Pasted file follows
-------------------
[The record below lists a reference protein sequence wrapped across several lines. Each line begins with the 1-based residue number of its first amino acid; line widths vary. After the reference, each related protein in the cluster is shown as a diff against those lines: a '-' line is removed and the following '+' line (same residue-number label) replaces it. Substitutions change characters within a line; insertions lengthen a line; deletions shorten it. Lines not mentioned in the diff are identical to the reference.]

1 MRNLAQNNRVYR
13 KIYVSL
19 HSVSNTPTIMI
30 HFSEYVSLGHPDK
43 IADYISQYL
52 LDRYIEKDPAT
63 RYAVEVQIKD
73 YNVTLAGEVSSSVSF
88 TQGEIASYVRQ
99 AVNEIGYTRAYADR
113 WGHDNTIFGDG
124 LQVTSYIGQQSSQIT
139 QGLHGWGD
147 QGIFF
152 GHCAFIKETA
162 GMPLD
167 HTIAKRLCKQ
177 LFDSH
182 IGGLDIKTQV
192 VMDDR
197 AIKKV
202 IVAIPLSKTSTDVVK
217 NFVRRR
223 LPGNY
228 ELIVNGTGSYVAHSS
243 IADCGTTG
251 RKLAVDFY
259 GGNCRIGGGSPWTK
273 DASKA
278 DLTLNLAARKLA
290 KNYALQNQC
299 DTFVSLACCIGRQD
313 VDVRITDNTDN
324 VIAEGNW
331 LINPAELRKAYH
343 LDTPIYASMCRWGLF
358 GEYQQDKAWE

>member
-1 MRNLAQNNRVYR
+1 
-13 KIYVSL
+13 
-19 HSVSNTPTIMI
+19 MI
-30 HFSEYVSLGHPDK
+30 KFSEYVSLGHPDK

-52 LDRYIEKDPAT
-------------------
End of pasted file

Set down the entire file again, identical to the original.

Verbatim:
[The record below lists a reference protein sequence wrapped across several lines. Each line begins with the 1-based residue number of its first amino acid; line widths vary. After the reference, each related protein in the cluster is shown as a diff against those lines: a '-' line is removed and the following '+' line (same residue-number label) replaces it. Substitutions change characters within a line; insertions lengthen a line; deletions shorten it. Lines not mentioned in the diff are identical to the reference.]

1 MRNLAQNNRVYR
13 KIYVSL
19 HSVSNTPTIMI
30 HFSEYVSLGHPDK
43 IADYISQYL
52 LDRYIEKDPAT
63 RYAVEVQIKD
73 YNVTLAGEVSSSVSF
88 TQGEIASYVRQ
99 AVNEIGYTRAYADR
113 WGHDNTIFGDG
124 LQVTSYIGQQSSQIT
139 QGLHGWGD
147 QGIFF
152 GHCAFIKETA
162 GMPLD
167 HTIAKRLCKQ
177 LFDSH
182 IGGLDIKTQV
192 VMDDR
197 AIKKV
202 IVAIPLSKTSTDVVK
217 NFVRRR
223 LPGNY
228 ELIVNGTGSYVAHSS
243 IADCGTTG
251 RKLAVDFY
259 GGNCRIGGGSPWTK
273 DASKA
278 DLTLNLAARKLA
290 KNYALQNQC
299 DTFVSLACCIGRQD
313 VDVRITDNTDN
324 VIAEGNW
331 LINPAELRKAYH
343 LDTPIYASMCRWGLF
358 GEYQQDKAWE

>member
-1 MRNLAQNNRVYR
+1 
-13 KIYVSL
+13 
-19 HSVSNTPTIMI
+19 MI
-30 HFSEYVSLGHPDK
+30 KFSEYVSLGHPDK

-52 LDRYIEKDPAT